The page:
Let me set the scene.
You’ve been writing for some time now. You’ve started sending your articles and stories to magazines and, although they haven’t accepted any of it, they are giving you some useful feedback. Your managing to get some of your work published and, even though they are all freebies, you’re feeling pretty good about it. You’ve started at the bottom and now you’re ready to work your way up to the big leagues….
You start sending off articles to big magazines. Maybe you had an amazing idea for an article about how dogs are really space cowboys from Venus and you send it off to one of the dozens of dogs magazines. Or maybe you’ve finally perfected that short story you have been working on and you’re ready to send it off.
“It doesn’t matter if they don’t want it,” you muse. “Even if they don’t want it, I’ll just offer it to someone else. It’s so good that someone is bound to want it!”
So, not concerned about the fate of your article or story, you start writing more to get sent off. You even start pitching article ideas to the big magazines, convinced that this is your time! Here and now is where your writing takes off!
Soon you have sent off a dozen stories, two dozen article pitches and one very confident book pitch to a well known publisher. But the waiting time for a response is three or four months…
“No matter,” you think. “I’ll go on holiday or something. Then when I return the magazines will be clambering at my door, desperate for my genius…”
So you take a nice trip.
Somewhere inspiring like Rome or Athens, maybe Vietnam or India. You really chill, and you even have a flurry of creativity whilst you’re out there. But when you return, there are no knocks on the door, no post in the hall, no excited emails waiting on your computer.
And all of a sudden, every ounce of enthusiasm that you ever had about writing professionally drains from you.
For weeks on end, you struggle to sit at your computer for more than a few minutes. The light of creativity has gone out….
If any of this sounds familiar, then you will know what I’m talking about. It is an unfortunate side effect of working as a writer; you have high days and you have low days. When you first get the buzz, you feel like nothing can stop you. You can work solidly for weeks on end, churning out piece after piece. But it is a common fact amongst all things that what goes up must come down, and whilst you steam roller your way through your own brilliance, you edge closer and closer to the precipice. And if you fall over the edge, you may never recover…
So here are my three top tips for navigating your way past the inevitable slump that every writer has once in a while.
1. The Ego Scrapbook
The Ego Scrapbook is one of the most important objects in my study. A black scrap book, tied closed with black ribbon, sits on the floor leaning up against my desk, chilling out like the cool kid in the school hall. Every single article or story or comment that has ever been published has been carefully stuck inside this book, and I mean everything. I’m talking letters, freebie articles, reader’s articles, stories, poems, the lot….Every single one has been meticulously cut out of the magazine and stuck firmly on one of the black pages of the scrapbook.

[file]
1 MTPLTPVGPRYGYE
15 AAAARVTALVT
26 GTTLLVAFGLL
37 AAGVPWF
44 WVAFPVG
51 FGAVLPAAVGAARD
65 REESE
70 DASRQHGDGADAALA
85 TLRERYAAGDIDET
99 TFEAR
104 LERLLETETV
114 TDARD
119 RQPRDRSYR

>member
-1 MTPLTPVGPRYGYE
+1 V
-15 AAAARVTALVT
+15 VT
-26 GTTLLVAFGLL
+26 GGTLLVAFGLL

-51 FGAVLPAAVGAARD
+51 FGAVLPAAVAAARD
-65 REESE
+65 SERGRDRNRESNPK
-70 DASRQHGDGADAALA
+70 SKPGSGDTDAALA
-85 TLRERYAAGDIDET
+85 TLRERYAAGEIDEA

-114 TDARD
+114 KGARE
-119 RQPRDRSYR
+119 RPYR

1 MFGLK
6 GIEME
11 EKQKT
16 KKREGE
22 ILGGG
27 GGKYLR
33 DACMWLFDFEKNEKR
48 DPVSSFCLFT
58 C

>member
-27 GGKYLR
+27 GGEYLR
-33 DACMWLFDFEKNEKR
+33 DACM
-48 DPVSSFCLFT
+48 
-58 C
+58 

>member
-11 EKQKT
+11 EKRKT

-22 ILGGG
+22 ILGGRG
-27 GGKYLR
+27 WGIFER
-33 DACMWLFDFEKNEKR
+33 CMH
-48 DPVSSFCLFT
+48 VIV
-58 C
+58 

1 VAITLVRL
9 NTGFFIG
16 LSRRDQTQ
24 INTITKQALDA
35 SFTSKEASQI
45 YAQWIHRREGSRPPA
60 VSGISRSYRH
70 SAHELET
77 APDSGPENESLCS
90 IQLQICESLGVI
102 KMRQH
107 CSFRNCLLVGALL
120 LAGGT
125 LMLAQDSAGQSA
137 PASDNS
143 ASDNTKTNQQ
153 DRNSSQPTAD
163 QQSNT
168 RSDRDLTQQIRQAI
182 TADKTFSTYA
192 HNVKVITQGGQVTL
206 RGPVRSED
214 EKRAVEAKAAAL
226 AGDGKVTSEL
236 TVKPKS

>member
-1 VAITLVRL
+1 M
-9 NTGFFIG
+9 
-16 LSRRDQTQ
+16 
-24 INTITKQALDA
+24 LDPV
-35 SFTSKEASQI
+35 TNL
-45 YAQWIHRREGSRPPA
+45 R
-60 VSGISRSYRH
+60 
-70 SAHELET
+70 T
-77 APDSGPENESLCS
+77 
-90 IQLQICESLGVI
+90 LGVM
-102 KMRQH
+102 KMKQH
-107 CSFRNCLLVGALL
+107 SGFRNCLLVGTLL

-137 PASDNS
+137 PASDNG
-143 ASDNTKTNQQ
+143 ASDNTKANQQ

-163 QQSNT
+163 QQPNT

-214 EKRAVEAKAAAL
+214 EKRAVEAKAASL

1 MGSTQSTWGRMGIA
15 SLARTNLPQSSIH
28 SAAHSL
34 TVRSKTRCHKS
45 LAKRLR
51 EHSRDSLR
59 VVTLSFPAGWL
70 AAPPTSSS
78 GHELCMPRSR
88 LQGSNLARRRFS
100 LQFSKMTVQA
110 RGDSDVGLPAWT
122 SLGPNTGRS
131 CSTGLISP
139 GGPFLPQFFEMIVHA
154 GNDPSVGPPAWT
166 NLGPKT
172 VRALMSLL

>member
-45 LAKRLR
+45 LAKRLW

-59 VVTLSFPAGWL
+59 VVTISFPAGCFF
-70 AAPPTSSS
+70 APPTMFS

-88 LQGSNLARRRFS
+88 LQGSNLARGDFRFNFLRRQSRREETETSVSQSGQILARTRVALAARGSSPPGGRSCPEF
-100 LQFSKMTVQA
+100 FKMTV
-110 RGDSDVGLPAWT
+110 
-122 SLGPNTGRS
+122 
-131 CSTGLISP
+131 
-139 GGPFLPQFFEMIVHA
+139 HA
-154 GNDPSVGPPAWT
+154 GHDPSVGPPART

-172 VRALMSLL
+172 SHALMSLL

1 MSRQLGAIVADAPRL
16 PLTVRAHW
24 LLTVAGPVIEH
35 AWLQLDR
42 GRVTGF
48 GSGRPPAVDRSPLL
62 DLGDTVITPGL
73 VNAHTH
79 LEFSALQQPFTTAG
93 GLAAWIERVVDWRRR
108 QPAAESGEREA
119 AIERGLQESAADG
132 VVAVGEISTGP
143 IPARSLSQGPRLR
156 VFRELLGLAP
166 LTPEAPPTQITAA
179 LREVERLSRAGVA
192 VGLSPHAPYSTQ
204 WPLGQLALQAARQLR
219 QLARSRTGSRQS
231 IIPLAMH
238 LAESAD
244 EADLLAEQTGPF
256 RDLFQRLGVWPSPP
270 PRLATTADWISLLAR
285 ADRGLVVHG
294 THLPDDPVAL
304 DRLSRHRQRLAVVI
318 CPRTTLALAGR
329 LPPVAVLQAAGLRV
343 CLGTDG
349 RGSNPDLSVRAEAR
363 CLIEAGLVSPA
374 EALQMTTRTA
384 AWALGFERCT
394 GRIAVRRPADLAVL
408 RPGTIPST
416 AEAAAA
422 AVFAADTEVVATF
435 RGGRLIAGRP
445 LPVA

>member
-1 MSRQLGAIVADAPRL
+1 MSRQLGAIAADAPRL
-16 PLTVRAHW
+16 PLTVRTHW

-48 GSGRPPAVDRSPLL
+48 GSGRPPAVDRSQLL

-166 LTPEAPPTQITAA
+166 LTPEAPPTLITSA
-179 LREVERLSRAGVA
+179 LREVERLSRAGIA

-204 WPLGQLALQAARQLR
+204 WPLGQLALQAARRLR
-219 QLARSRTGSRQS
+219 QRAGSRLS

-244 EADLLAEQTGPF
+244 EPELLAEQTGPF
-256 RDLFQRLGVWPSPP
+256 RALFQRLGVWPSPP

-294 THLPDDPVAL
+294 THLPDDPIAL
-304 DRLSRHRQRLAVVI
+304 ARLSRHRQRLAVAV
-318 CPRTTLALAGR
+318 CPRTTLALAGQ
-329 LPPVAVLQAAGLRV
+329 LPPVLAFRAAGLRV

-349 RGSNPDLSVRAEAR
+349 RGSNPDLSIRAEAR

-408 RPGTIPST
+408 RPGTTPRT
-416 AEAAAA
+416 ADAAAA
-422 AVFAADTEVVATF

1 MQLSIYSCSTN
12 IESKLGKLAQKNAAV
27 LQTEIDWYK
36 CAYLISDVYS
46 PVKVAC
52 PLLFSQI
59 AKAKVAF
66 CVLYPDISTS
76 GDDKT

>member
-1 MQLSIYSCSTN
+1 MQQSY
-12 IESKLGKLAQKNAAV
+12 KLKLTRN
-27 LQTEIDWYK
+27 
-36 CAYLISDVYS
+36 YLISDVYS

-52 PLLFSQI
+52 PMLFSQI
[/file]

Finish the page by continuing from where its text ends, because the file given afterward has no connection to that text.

As a tool, it is invaluable. It contains everything that I ever achieved as a writer and there is nothing more uplifting that flicking through the Ego Scrapbook to look at my best work. Sure, you’re a writer. You remember everything you ever wrote, so why bother with a scrapbook? You bother because it is a record of who you are as a writer. A single session of flicking through that book is almost certainly guaranteed to revitalise your writing once more. And if the sight of your greatest exploits doesn’t, then it might be time to call it a day…
2. Try Something Different
It is infuriating how often I hear someone saying that they are suffering from writer’s block and yet they only ever attempt to write novels. Yes, fine, I get it. You are a novelist, or budding novelist, or novelist in waiting, or future Booker Prize Winner… I get it. But nowadays, it is very rare that you find someone who is just a novelist. Seriously, pick up a book and look at the author’s blurb page. For many of the most successful authors there are, you will find that their credits range from novels, to novellas, to short stories, to critical essays, to poetry, to non-fiction. And there is a very good reason for this.
As writers, we are incapable of writing solidly on one project, even if inspiration is guiding you through. A writer’s brain is something than needs to be cleansed with new ideas and projects and, whilst writing a novel is very commendable and brilliant, it is only one project. And it is one project that takes months and months to form. It is a very slow process… And as a result, novelists suffer horribly from writer’s block, even when their idea is fully formed. So, if you’re in that position, try something new. Write a sonnet. Or a piece of flash fiction. Or a letter to your local newspaper about an article you read. Give your brain a work-out every so often. I guarantee, it will make a difference.
3. Keep Going